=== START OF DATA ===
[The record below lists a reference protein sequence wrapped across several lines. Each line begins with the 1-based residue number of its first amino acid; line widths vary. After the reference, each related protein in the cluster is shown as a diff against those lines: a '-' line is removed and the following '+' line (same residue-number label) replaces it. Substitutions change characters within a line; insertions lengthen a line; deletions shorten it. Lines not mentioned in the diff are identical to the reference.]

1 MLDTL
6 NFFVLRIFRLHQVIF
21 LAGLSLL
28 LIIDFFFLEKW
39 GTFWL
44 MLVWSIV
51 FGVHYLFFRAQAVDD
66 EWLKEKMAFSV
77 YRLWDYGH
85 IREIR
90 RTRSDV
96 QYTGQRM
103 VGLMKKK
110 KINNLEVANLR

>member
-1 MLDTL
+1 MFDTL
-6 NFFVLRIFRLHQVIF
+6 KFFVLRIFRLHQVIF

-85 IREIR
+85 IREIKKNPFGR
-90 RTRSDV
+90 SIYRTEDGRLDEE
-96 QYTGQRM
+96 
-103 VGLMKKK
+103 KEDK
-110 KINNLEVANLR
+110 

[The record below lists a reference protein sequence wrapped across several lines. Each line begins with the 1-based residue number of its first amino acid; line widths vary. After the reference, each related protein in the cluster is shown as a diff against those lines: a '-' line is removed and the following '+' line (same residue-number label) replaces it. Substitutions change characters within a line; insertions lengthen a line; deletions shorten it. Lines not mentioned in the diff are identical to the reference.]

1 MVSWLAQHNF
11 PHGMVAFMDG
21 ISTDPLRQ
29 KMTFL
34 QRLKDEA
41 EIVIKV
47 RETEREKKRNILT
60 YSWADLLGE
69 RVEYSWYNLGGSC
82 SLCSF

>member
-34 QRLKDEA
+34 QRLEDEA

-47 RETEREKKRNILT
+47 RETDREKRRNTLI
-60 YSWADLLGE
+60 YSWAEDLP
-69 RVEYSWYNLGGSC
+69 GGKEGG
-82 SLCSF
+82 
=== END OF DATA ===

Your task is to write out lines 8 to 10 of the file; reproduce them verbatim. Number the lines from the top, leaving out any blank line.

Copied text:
51 FGVHYLFFRAQAVDD
66 EWLKEKMAFSV
77 YRLWDYGH